Eric Anderson: Not anything quite national yet, but we do have some contracts with some commercial service places that do use our services that don't necessarily do the carpet cleaning themselves. 

FT: Who is skilled enough to do carpet dyeing? 

Cerrito: That'd be me. I actually have an art background. When I was in college—I was in college for animation, you know old school animation with a pencil. At that time, they were switching over to graphic design. It was the new thing back in 1999, 2000. I said, “Well, I don't want to sit here and learn computer stuff. I'm going to go get a job.”  

In certain cases where people were asking if we could repair a bleach stain or something [along those lines], [I said], “Yeah, sure. Let me just cut that out. I'll do a beautiful, bonded insert.” And they say, “No, no, no, this is a rental. We can't cut anything out of any closets, or we can't do anything.” After hearing that so many times, I think, “If they can die carpet at the mills, why can't I die carpet?” You do your research, and you find out who your connections are. You try out their products and just play around, experimenting.

You’ve got to educate the marketplace once you have it, because people don't know it's a thing.

Not long after we got started into it. We were advertising in Nashville and Ohio and everywhere. We got a call from a janitorial company that was in charge of cleaning Starstruck Entertainment, which is Reba McEntire’s recording studio. The Reba rug is what we call it. They've got this giant rug in their lobby, and the janitorial company spilled a bucket of bleach water on a section of that rug. They found us on the Internet. We told them, “Yeah, ship it to our facility here in Kentucky.” They said, “No, this thing is massive. You have to come down.” So, we gave them a quote. We drove down to Nashville. It was probably 23-/24-feet long by 17-feet wide. It was a custom rug, so it wasn't something that they just whipped off the rollers at the mill. It was really fun. We restored the rug. They were happy. We were happy.  

FT: What other services are selling?  

Cerrito: In our area, air duct cleaning has really been picking up for us, we did three last week. You start offering these services, and it's one of those things that are kind of out of sight, out of mind, because they're behind your wall. So, people don't really pay attention to them until it's really bad, like they're either suffering from allergies, or they're dusting every other day.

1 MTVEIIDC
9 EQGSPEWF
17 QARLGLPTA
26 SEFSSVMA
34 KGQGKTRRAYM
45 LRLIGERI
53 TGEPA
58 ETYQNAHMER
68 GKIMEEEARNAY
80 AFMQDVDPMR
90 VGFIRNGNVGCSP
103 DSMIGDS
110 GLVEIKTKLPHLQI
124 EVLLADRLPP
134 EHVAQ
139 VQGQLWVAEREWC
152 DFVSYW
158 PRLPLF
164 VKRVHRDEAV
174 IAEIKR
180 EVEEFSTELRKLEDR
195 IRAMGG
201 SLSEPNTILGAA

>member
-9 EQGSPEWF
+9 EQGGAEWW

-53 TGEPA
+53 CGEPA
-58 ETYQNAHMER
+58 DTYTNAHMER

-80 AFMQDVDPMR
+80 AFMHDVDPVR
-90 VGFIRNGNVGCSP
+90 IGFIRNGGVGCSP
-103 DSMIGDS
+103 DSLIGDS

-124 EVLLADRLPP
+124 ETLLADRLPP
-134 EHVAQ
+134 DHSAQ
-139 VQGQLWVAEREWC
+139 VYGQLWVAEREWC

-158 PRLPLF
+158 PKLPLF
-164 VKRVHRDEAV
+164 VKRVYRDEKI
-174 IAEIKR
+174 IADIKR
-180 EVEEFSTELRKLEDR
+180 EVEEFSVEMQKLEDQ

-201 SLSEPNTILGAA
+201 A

Then, of course, hardwood floors. I think within the next year we're going to see half of our revenue will probably be hardwood floor cleaning and finishing. The polyurethane finish only lasts so long.  

Anderson: The only thing we won't be doing is sanding it down, or anything like that. We won’t actually be refinishing. Just cleaning it and then, putting the finish on top of the clean floor. 

Cerrito:  We don't just do hardwood and carpet. You know a lot of people are getting that luxury vinyl, and it does need something other than just a good mopping every now and then. We categorize that in there with the hard surface cleaning.  

We're seeing that more in daycare centers. We're even seeing a ton of it in nursing homes.    

FT: Looking toward the future, what can folks expect from The Carpet Chemist? 

Anderson: Right now, our main focus is around the Kentucky area—Louisville, Lexington. Focus around the Chicago land area because we have a lot more room for additional franchisees there. We already have quite a bit of brand awareness in both of those areas.  

Cerrito: If somebody's wanting to specifically look at us as a franchise possibility. There is a 10-day training which, in the franchise world, is not a lot of time, but with their classroom training and their hands-on training, they should be able to pick it up very quickly. They don't have to be a rocket scientist. They don't even have to love carpet, but they do have to love dealing with people, and I think if they've got that, we can teach them all the nerdy stuff that will take them hopefully to where they want to be in life with this business.

Listen to the full interview!